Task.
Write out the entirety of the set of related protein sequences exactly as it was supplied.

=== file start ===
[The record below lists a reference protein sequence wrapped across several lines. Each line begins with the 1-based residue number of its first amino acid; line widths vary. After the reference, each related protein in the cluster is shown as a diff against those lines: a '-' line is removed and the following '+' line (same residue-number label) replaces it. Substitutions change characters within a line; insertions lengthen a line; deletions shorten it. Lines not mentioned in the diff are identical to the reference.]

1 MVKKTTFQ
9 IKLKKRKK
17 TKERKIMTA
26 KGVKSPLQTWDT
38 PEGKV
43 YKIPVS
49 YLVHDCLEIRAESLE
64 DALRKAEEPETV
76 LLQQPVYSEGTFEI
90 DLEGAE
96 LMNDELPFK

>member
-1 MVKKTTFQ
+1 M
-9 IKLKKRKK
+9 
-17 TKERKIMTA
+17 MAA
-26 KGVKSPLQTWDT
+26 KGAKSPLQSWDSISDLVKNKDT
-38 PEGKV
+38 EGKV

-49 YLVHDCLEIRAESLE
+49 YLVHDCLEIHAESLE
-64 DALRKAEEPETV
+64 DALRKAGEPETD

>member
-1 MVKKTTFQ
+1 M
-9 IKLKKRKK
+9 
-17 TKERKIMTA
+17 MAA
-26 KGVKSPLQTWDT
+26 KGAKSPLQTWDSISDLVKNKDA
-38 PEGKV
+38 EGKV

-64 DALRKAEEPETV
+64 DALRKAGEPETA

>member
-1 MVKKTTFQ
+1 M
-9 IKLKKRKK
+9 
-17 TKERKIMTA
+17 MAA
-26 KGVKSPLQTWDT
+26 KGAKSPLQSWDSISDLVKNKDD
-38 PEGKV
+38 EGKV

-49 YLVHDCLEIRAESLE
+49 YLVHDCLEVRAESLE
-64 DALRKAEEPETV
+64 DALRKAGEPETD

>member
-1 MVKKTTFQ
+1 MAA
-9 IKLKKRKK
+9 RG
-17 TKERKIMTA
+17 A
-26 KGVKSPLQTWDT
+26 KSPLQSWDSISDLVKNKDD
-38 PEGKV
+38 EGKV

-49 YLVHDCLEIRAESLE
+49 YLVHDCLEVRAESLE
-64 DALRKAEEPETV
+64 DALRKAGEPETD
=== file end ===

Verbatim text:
[The record below lists a reference protein sequence wrapped across several lines. Each line begins with the 1-based residue number of its first amino acid; line widths vary. After the reference, each related protein in the cluster is shown as a diff against those lines: a '-' line is removed and the following '+' line (same residue-number label) replaces it. Substitutions change characters within a line; insertions lengthen a line; deletions shorten it. Lines not mentioned in the diff are identical to the reference.]

1 MVKKTTFQ
9 IKLKKRKK
17 TKERKIMTA
26 KGVKSPLQTWDT
38 PEGKV
43 YKIPVS
49 YLVHDCLEIRAESLE
64 DALRKAEEPETV
76 LLQQPVYSEGTFEI
90 DLEGAE
96 LMNDELPFK

>member
-1 MVKKTTFQ
+1 M
-9 IKLKKRKK
+9 
-17 TKERKIMTA
+17 MAA
-26 KGVKSPLQTWDT
+26 KGAKSPLQSWDSISDLVKNKDT
-38 PEGKV
+38 EGKV

-49 YLVHDCLEIRAESLE
+49 YLVHDCLEIHAESLE
-64 DALRKAEEPETV
+64 DALRKAGEPETD

>member
-1 MVKKTTFQ
+1 M
-9 IKLKKRKK
+9 
-17 TKERKIMTA
+17 MAA
-26 KGVKSPLQTWDT
+26 KGAKSPLQTWDSISDLVKNKDA
-38 PEGKV
+38 EGKV

-64 DALRKAEEPETV
+64 DALRKAGEPETA

>member
-1 MVKKTTFQ
+1 M
-9 IKLKKRKK
+9 
-17 TKERKIMTA
+17 MAA
-26 KGVKSPLQTWDT
+26 KGAKSPLQSWDSISDLVKNKDD
-38 PEGKV
+38 EGKV

-49 YLVHDCLEIRAESLE
+49 YLVHDCLEVRAESLE
-64 DALRKAEEPETV
+64 DALRKAGEPETD

>member
-1 MVKKTTFQ
+1 MAA
-9 IKLKKRKK
+9 RG
-17 TKERKIMTA
+17 A
-26 KGVKSPLQTWDT
+26 KSPLQSWDSISDLVKNKDD
-38 PEGKV
+38 EGKV

-49 YLVHDCLEIRAESLE
+49 YLVHDCLEVRAESLE
-64 DALRKAEEPETV
+64 DALRKAGEPETD